Phoenix Summer Social: Susan Briante

PHX Summer SocialWednesday, July 13th, at 6 pm to 8 pm, poet Susan Briante will be reading some of her poems from The Market Wonders at Co+Hoots. The Market Wonders, inspired by the Dow Jones Industrial Average, encompasses more than stock fluctuations and financial markets; the poems call upon others topics such as theoretical physics and the function of art. This event is hosted by The University of Arizona Poetry Center and the Walt Whitman Circle. It is free and open to the public.

More information is available on Facebook.

#ArtLitPhx: Terrence Hayes Poetry Reading at Phoenix Art Museum

Friday, February, 5th at 7pm the Uni11896064_10154266775104896_6342325946509938126_nversity of Arizona Poetry Center, ASU Creative Writing, Superstition Review, and ASU: Performance in the Borderlands are co-sponsoring a reading by Terrance Hayes at the Phoenix Art Museum. The reading is open to the public, and more information can be found here.

Terrance Hayes, author of How to Be Drawn, was a finalist for the 2015 National Book Award, the 2015 National Book Critics Circle Award, and the 2015 NAACP Image Award for Poetry.

How to Be Drawn is Hayes’ fifth collection.. Founding editor of Superstition Review, Patricia Murphy says of reading the book, “I left feeling better informed about how others walk around in this world.”

How to Be Drawn is for everyone, it is a meditation on family, relationships, history, socioeconomic structure, and everything in between. Hayes writes very personal poems in his latest collection but manages to make them by some means ubiquitous and universal for his readers. The lines from the opening poem, “What It Look Like” read

 

“…don’t you lie/about who you are sometimes and then realize/the lie is true? You are blind to your power, Brother/Bastard like the king who wanders his kingdom searching for the king.”
Hayes keeps up the pace throughout, surprising the reader line by line, poem by poem.

–Eli Tubbs

ABOUT THE AUTHOR
Terrance Hayes is the author of Lighthead (Penguin 2010), winner of the 2010 National Book Award, and finalist for the National Book Critics Circle Award. His other books are Wind in a Box (Penguin 2006), Hip Logic (Penguin 2002), and Muscular Music (Tia Chucha Press, 1999). His honors include a Whiting Writers Award, a National Endowment for the Arts Fellowship, a United States Artists Zell Fellowship, a Guggenheim Fellowship, and a MacArthur Fellowship.  How To Be Drawn (Penguin 2015), his most recent  collection of poems, was a finalist for the 2015 National Book Award, the 2015 National Book Critics Circle Award, and the 2015 NAACP Image Award for Poetry.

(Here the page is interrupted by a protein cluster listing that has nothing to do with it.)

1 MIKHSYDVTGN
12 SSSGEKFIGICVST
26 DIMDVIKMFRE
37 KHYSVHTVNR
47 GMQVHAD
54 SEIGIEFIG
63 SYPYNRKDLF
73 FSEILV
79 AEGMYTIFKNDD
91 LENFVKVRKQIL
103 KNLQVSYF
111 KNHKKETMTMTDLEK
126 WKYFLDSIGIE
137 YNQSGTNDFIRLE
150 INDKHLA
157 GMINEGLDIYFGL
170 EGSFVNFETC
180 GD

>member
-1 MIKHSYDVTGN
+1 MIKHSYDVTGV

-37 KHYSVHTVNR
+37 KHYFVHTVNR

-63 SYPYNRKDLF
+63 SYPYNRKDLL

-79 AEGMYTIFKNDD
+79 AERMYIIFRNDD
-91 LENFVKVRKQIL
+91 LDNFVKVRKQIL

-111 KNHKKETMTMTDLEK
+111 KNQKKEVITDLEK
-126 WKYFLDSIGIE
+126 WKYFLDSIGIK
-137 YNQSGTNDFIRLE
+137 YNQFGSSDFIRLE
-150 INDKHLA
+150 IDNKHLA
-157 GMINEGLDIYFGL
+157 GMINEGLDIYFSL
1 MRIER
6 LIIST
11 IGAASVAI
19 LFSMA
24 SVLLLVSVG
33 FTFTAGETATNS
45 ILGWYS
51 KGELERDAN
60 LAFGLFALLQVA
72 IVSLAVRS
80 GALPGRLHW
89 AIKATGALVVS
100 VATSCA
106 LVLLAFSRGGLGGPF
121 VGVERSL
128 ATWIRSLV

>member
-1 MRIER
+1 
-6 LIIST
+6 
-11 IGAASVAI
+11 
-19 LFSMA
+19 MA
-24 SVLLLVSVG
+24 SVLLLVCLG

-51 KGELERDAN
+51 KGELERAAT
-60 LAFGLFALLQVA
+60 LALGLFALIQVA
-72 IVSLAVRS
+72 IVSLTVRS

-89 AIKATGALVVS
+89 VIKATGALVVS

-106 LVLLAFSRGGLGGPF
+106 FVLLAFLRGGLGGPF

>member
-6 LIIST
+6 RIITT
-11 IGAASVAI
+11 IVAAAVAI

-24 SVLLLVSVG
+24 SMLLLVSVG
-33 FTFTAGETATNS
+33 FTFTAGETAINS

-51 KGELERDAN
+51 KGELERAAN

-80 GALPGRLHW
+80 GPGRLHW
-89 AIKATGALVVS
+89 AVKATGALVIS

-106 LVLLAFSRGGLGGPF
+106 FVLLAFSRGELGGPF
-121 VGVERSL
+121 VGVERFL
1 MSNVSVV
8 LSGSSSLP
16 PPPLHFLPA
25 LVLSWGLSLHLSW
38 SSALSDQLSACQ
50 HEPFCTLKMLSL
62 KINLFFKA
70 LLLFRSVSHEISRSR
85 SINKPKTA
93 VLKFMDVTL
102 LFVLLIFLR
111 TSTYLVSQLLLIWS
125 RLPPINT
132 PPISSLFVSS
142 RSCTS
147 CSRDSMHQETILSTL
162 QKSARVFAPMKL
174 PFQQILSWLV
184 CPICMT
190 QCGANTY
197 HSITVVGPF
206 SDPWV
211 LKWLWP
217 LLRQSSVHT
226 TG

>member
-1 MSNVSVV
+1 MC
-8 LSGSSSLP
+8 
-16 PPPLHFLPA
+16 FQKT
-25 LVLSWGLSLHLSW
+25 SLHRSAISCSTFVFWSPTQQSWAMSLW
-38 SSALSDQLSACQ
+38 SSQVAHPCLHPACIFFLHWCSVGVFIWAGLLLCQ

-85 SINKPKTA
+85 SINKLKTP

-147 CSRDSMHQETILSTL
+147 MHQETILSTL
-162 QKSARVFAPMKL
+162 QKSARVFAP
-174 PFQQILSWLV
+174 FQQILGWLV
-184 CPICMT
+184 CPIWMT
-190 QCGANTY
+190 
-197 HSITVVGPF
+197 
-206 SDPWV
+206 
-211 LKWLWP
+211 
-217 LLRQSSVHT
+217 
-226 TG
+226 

Jen Bervin Talk on The Gorgeous Nothings: Emily Dickinson’s Envelope Poems

envelope poemThe University of Arizona Poetry Center and the Phoenix Art Museum present:

Artist’s Talk from Jen Bervin, co-editor of The Gorgeous Nothings: Emily Dickinson’s Envelope Poems, which was recognized as a 2013 best book of the year by The New Yorker and Times Literary Supplement.

This event is FREE and will be followed by a Q & A, with books available for purchase. Learn more at poetry.arizona.edu or phxart.org.

Date: Friday, May 1, 7:00 PM

Location: The Phoenix Art Museum, 1625 N. Central Ave, Phoenix, Arizona

The book is printed in a facsimile edition, and the poems are unique–each is composed on the flap of an envelope.  You can learn more about the book in the NYTimes review and New Yorker pieces below:

http://www.nytimes.com/2013/12/06/books/the-gorgeous-nothings-shows-dickinsons-envelope-poems.html?_r=1

http://www.newyorker.com/magazine/2014/01/27/back-of-the-envelope

For even more information you can check out these links to reviews on the book:

NPR: “Readers always seem to want to get to closer to Emily Dickinson, the godmother of American poetry. Paging through her poems feels like burrowing nose-deep in her 19th century backyard – where ‘the grass divides as with a comb,’ as she writes in…”

http://www.npr.org/2013/11/30/247496393/emily-dickinson-envelope-writings-gorgeous-poetry-in-3-d

An essay response in Jacket2: “‘The world will not rest satisfied,’ wrote a reviewer of Emily Dickinson’s poems in 1982, ’till every scrap of writings, letters as well as literature, has been published.’ Here is how The Gorgeous Nothings, a provocation, satisfies…”

http://jacket2.org/reviews/light

LA Times: “In 2012, a daguerreotype surfaced that was thought to be of a midlife Emily Dickinson, causing an Internet frenzy. As far as we (the frenzied) knew, there was only one known…”

http://articles.latimes.com/2013/nov/21/entertainment/la-ca-jc-emily-dickinson-20131124

New Republic: “It turns out that for a not insignificant fee, literary museums and author’s homes will often let guests handle the artifacts, materials, and manuscripts of long-deceased writers. On a chilly, windblown visit to…”

http://newrepublic.com/article/115452/gorgeous-nothings-emily-dickinson-envelope-writings